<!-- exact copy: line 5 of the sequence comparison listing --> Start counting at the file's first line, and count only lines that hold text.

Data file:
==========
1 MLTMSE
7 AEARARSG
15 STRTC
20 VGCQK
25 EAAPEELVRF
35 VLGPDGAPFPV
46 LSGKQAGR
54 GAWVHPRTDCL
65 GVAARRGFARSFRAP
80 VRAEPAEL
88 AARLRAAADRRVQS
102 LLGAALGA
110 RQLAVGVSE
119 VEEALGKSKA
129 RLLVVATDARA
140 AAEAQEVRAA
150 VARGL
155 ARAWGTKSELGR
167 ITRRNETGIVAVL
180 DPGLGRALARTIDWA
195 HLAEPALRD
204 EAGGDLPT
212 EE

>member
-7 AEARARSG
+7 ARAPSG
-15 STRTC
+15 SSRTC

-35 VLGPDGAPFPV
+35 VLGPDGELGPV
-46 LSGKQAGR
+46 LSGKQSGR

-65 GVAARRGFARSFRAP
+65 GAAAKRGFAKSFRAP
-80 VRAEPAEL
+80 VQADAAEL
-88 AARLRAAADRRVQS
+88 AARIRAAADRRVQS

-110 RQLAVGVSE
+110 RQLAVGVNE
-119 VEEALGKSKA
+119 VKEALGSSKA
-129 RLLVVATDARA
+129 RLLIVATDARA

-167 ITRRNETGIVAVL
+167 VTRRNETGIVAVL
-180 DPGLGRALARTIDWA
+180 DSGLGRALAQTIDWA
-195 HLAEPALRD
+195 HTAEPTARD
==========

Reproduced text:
25 EAAPEELVRF